Volume 19, Number 2—February 2013
Hepatitis E Virus Seroprevalence among Men Who Have Sex with Men, United Kingdom
To the Editor: Immunosuppression might be associated with chronic carriage of hepatitis E virus (HEV) (1,2). HIV-infected persons could be at increased risk for HEV acquisition (3). If HIV infection is a risk factor for HEV, the risk will probably be mediated by associated behavioral factors. Men who have sex with men (MSM) are known to be at risk for transmission of enteric infection (4). Because of increasing prevalence of chronic liver disease induced by various causes among HIV-infected persons, it is necessary to determine whether these patients are at risk for HEV acquisition and possible hepatic decompensation (5).
We aimed to establish the contribution of HIV infection and MSM to seroprevalence of HEV among banked serum specimens. We used an unlinked, anonymous HIV seroprevalence survey of sexual health clinic attendees in England, Wales, and Northern Ireland, compared results from testing of residual serum samples collected for routine syphilis testing from sentinel clinics, and analyzed basic epidemiologic data (6). We examined serum samples collected during a 3-year period (2006–2008) and stored at −80°C. All samples were from male patients, 20–44 years of age. IgG against HEV was measured by using ELISA (Wantai; Fortress Diagnostics, Antrim, UK). To further increase the specificity for a seroprevalence analysis, and in accordance with previous work (7), we defined only samples with an optical density/cutoff value ≥1.5 as reactive and those in the range 1.0–1.5 as weakly reactive.
We analyzed 422 serum samples collected during 2008, comprising 146 samples from MSM with positive HIV test results, 135 from MSM with negative HIV test results, and 141 from heterosexual men with negative HIV test results. Thirty (7.1%) serum samples showed IgG reactivity against HEV and 3 (0.7%) additional samples showed weak reactivity. We examined the effect of HIV infection on prevalence of IgG against HEV by comparing samples from HIV-infected MSM with those from HIV-negative MSM . Seroprevalence rates did not differ significantly (HIV-positive MSM 7.5%; HIV-negative MSM 10.4%; p = 0.4).
We then examined the effect of being MSM as a risk factor for HEV infection. Prevalence of IgG against HEV among HIV-negative heterosexual men was 3.5%, significantly lower than that among MSM (odds ratio 3.1, p = 0.025, for comparison with non-HIV–infected MSM). We examined the relationship of status of IgG against HEV among MSM to the presence of an acute non-HIV sexually transmitted infection (STI) at the time of serum sampling. No association was found (acute STI, 14 [9.1%] of 154 vs. no acute STI, 11 [8.7%] of 127; p = 0.9). Similarly, no statistical association was found between HEV antibody status and the location of the clinic that provided the serum sample (London, 21 [10.0%] of 211; United Kingdom excluding London, 4 [5.7%)] of 70; p = 0.3). As has been observed for the general UK population (7), we observed a trend toward increasing prevalence of antibodies against HEV with patient age (20–34 y, 9 [6.3%] of 142; 35–44 y, 16 [11.5%] of 139), although this trend did not reach significance (p = 0.13). Our samples were from persons who were younger than the previously described cohort of UK persons with increased prevalence of antibodies against HEV (born before approximately1960) (7). Multivariate analysis with the above variables showed that MSM (p = 0.044) and age group (p = 0.026) were independently associated with HEV seroprevalence. To explore recent temporal trends in HEV seroprevalence among MSM, we examined serum samples from 977 MSM collected during the 3-year study period. We observed an unexpected association between antibody prevalence and year of serum collection (2006, 4 [2.1%] of195; 2007, 26 [5.2%] of 501; 2008, 26 [9.3%] of 281; p = 0.003 (Figure).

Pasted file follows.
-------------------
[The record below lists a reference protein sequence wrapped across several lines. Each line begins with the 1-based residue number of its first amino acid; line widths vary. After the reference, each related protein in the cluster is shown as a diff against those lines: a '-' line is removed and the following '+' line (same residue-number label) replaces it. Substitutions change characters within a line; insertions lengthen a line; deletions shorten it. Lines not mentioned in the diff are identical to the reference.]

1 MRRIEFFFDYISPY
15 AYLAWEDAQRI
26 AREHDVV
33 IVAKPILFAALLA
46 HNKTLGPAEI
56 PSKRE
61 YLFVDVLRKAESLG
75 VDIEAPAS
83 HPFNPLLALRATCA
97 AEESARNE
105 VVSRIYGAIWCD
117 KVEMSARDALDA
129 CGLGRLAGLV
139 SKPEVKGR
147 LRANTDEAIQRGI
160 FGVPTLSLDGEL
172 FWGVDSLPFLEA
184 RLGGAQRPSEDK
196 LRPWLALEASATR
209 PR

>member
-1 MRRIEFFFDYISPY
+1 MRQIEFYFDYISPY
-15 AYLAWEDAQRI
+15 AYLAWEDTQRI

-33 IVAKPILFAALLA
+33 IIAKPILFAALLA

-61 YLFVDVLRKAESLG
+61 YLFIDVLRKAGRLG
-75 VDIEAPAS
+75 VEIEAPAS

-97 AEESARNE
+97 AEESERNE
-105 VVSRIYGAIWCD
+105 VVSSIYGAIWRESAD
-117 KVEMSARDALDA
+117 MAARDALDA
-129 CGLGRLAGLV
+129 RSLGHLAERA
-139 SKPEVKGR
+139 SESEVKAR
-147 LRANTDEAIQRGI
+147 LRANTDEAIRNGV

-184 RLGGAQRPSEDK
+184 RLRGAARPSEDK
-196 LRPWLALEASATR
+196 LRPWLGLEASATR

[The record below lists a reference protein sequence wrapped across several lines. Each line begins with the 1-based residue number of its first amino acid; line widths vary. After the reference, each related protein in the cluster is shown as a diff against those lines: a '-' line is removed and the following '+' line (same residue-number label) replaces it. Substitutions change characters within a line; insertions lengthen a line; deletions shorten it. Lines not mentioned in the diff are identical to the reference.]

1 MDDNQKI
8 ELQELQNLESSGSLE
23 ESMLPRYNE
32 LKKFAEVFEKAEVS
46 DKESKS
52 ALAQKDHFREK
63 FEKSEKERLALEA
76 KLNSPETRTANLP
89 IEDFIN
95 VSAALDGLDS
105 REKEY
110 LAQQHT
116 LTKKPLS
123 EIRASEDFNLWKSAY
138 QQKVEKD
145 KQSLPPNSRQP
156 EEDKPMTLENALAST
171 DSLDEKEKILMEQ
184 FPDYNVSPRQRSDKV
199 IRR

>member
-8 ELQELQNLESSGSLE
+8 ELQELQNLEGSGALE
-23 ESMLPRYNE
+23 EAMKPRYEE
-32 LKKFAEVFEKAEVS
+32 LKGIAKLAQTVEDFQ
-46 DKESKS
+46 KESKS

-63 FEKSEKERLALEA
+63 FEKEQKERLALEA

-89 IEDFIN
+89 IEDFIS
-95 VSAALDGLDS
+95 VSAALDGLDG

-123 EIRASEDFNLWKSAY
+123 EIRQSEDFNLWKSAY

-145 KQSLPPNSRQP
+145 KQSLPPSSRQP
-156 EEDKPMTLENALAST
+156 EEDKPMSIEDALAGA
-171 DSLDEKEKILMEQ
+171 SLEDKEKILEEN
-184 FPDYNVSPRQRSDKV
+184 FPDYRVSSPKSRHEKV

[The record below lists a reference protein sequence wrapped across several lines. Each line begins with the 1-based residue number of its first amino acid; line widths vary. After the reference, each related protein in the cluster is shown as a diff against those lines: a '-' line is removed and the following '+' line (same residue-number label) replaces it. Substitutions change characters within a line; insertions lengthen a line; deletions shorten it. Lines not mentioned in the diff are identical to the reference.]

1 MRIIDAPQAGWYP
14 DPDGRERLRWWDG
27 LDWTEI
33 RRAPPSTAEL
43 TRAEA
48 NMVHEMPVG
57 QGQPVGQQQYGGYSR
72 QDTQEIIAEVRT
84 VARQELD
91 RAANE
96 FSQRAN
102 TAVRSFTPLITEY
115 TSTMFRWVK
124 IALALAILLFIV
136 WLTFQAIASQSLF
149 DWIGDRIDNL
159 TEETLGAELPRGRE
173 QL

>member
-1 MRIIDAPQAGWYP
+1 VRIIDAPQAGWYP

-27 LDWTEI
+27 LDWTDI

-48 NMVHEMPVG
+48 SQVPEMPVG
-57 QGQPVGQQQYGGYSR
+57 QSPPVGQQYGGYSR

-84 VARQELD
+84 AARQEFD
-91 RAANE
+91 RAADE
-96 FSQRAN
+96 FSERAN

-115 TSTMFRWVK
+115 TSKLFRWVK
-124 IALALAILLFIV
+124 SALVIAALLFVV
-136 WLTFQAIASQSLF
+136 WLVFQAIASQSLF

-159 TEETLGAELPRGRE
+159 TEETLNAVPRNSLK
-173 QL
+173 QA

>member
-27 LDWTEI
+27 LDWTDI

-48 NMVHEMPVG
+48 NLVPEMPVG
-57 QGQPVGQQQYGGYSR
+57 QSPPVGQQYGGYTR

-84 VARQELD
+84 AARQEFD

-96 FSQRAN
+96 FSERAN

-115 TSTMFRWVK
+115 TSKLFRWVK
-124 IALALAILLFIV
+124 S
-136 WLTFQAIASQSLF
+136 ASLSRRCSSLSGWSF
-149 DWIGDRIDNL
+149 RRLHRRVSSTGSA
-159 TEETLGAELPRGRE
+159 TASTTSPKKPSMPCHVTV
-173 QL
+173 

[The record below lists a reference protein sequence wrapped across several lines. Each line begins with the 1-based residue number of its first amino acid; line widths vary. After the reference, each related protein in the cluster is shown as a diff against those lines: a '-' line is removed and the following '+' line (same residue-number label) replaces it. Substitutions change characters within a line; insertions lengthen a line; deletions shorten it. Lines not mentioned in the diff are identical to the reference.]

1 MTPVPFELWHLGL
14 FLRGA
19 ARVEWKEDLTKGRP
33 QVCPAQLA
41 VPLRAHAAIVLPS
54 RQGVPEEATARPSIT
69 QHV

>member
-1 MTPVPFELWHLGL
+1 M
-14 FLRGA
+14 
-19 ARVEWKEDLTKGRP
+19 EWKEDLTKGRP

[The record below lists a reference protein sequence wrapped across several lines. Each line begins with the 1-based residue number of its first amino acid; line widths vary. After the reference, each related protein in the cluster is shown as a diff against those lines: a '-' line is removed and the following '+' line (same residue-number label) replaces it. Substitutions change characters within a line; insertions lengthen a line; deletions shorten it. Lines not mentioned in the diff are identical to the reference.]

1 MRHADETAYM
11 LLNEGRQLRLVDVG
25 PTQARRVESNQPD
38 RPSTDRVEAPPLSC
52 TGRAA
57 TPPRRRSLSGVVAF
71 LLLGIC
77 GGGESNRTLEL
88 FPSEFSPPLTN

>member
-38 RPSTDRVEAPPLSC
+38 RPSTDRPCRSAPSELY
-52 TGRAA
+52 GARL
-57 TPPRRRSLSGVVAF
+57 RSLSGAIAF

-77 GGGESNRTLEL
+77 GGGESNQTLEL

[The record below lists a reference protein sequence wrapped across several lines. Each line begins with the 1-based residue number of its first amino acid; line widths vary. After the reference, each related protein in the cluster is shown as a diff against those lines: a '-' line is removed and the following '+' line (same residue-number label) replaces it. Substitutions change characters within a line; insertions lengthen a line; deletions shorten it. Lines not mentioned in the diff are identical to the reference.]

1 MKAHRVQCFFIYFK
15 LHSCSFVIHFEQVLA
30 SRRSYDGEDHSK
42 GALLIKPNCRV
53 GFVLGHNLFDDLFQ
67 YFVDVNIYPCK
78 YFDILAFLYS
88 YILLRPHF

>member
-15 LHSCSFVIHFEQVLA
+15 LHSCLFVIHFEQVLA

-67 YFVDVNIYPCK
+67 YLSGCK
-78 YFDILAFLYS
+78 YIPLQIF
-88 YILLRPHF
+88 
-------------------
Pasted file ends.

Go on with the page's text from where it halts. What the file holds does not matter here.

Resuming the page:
We provide evidence that MSM might be at risk for HEV acquisition and confirm that HIV infection does not appear to be a risk factor. Although our study is of moderate size, and we have limited epidemiologic data owing to its unlinked, anonymized nature, the fact that patient groups are drawn from the same clinics should minimize the effect of unrecognized confounding factors. The pathologic mechanisms for HEV acquisition among MSM may plausibly include oro–anal sexual practices, which have been implicated in recent outbreaks of Shigella flexneri infection in this group (8). That ano–genital transmission of HEV is unlikely is supported by our finding that prevalence of antibodies against HEV was not more common among patients with an acute STI.
The shift in prevalence of antibodies against HEV among MSM occurred while HEV activity in the United Kingdom was increasing (9,10). The routes of transmission of indigenously acquired HEV infection in industrialized countries remain a subject of investigation, but our observations suggest that activity among MSM could expose this group to increased transmission. Thus, the putative combination of increased exposure in the general UK population and increased transmission among MSM suggests that HEV incidence and seroprevalence could increase for this group in the near future and couldbecome a substantial public health problem.
This work was funded by the Newcastle Healthcare Charity. B.A.I.P. was funded by the Medical Research Council, UK.
Ethical approval was obtained from Local Research Ethics Committees for the unlinked anonymized testing of archived residual serum samples for infectious diseases.
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